China says French ship entered its waters illegally

BEIJING — China on Thursday said it has complained to France after a French warship entered Chinese territorial waters while passing through the Taiwan Strait this month.

In a related development, Chinese Vice Premier Hu Chunhua blamed British activity in the South China Sea for a downturn in relations in comments at the start of a meeting with British treasury chief Philip Hammond.

The complaint and Hu's comments appear to illustrate how China is now willing to permit assertions of its territorial claims to affect ties with nations from outside the region.

The April 7 incident in the Taiwan Strait marks a rare case of military friction between the two countries, which have held joint search and rescue exercises before.

Defense Ministry spokesman Ren Guoqiang said the navy dispatched ships to identify, warn and escort the French ship and would remain "highly alert to firmly safeguard China's sovereignty and security."

It was not immediately clear whether France had responded to the Chinese complaint.

The 160-kilometer (100-mile) -wide Taiwan Strait divides mainland China from Taiwan, which Beijing claims as its territory. It is considered an international waterway heavily trafficked by ships from all nations, many of them bound for Chinese ports.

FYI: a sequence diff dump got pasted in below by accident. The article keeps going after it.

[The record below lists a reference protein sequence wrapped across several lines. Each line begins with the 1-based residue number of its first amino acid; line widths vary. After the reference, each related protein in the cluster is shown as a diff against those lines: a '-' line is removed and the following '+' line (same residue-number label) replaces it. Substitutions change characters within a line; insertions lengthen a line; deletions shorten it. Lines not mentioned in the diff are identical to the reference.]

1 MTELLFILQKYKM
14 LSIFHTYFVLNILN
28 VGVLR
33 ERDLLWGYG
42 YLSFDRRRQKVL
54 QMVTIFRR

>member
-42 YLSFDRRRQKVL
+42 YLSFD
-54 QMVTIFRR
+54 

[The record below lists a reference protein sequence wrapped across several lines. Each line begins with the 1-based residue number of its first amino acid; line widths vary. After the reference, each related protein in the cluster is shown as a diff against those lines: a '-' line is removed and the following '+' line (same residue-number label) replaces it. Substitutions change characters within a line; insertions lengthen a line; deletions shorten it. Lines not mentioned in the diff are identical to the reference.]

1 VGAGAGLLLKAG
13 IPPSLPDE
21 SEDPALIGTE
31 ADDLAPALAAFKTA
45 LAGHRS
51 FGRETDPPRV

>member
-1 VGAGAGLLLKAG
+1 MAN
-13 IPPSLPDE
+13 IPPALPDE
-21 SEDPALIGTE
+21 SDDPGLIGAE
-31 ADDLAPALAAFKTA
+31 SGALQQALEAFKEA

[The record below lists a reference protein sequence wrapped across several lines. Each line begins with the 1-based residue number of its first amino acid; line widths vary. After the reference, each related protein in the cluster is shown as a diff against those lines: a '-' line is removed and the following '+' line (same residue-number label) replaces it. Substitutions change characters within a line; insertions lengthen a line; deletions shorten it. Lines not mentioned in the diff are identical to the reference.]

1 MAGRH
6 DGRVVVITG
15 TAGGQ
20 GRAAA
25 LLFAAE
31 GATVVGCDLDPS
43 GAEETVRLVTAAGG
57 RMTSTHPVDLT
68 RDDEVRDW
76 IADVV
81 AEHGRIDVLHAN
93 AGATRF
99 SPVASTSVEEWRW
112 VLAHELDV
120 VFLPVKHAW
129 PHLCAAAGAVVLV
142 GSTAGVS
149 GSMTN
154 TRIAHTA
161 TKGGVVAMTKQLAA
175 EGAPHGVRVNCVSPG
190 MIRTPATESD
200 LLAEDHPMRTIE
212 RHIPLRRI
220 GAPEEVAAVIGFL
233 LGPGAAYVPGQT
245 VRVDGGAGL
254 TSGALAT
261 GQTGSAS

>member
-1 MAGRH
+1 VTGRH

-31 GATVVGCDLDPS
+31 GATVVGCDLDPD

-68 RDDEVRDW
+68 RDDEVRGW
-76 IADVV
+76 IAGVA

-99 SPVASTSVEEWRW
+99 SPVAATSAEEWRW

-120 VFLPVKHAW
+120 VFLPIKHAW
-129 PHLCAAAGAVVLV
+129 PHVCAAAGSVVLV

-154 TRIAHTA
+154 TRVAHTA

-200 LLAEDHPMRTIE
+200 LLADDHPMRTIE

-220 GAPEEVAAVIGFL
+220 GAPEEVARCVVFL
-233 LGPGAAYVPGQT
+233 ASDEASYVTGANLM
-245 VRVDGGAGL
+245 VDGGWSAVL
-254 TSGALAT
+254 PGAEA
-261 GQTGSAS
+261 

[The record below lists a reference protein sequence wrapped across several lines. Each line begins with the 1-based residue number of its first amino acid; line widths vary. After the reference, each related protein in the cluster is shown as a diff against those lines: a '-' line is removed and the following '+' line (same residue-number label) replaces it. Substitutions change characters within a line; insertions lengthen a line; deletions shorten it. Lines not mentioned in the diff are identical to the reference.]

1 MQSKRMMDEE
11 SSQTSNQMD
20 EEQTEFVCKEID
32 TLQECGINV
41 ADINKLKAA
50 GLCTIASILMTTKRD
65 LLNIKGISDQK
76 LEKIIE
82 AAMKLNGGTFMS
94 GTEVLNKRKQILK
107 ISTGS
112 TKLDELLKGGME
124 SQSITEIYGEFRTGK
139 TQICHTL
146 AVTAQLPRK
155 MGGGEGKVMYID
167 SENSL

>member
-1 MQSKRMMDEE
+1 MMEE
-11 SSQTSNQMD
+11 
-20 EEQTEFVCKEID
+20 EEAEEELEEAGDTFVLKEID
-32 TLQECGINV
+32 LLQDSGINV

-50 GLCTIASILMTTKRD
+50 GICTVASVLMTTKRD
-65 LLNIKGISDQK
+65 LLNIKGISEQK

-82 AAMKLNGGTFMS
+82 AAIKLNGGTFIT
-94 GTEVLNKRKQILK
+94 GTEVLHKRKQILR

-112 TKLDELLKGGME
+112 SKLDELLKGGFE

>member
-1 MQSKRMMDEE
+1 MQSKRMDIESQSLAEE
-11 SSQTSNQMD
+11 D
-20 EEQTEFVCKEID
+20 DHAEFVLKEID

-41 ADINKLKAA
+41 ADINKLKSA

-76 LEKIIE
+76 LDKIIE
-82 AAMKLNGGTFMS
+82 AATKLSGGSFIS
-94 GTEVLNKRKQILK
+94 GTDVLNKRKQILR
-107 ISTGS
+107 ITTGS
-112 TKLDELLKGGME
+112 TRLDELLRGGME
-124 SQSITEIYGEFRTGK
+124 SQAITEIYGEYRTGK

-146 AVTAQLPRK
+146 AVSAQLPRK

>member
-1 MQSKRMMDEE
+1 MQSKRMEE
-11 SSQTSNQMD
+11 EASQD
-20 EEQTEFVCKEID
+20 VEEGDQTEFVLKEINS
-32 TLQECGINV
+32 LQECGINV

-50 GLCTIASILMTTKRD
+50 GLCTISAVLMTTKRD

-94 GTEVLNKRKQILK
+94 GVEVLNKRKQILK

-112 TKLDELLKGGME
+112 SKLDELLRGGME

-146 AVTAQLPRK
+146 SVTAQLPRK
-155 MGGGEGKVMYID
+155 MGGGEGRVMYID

However, China is highly sensitive to operations by foreign warships near areas it claims, such as the South China Sea, where it has built military installations atop seven man-made islands.

American allies such as France, Australia and Britain have been increasing their presence in the region, just as the U.S. Navy is stepping up its "freedom of navigation operation" missions near Chinese island holdings, enraging Beijing.

In his remarks to Hammond, Hu appeared to reference one such mission by a British warship last August.

At the time, China denounced the passage of the British warship HMS Albion close to Chinese-claimed islands in the South China Sea's Paracel group, in a development seen as possibly affecting negotiations on a post-Brexit trade agreement between the sides.

"It is regrettable that since August last year the relations between our two countries witnessed some fluctuations because of the South China Sea issue and a series of institutional dialogues and cooperation projects had to pause," Hu said.

"The South China Sea issue concerns the sovereignty and core interests of China and it is highly important and sensitive in relations between China and Britain," he said.

Hammond responded that he shared Hu's "regret that over the last few months there have been some difficulties in advancing the positive course of the relationship that our leaders have set out."

"Of course, you understand that the U.K. takes no position in relation to the issues in the South China Sea."

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